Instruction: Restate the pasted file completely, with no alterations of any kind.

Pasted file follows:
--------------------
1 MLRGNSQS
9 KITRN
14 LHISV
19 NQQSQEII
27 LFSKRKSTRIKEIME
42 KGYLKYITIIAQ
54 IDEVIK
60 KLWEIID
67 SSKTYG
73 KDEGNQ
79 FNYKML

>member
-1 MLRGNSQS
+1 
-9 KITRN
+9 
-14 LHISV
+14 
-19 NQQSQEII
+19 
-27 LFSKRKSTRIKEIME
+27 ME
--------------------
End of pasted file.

1 MLRGNSQS
9 KITRN
14 LHISV
19 NQQSQEII
27 LFSKRKSTRIKEIME
42 KGYLKYITIIAQ
54 IDEVIK
60 KLWEIID
67 SSKTYG
73 KDEGNQ
79 FNYKML

>member
-1 MLRGNSQS
+1 
-9 KITRN
+9 
-14 LHISV
+14 
-19 NQQSQEII
+19 
-27 LFSKRKSTRIKEIME
+27 ME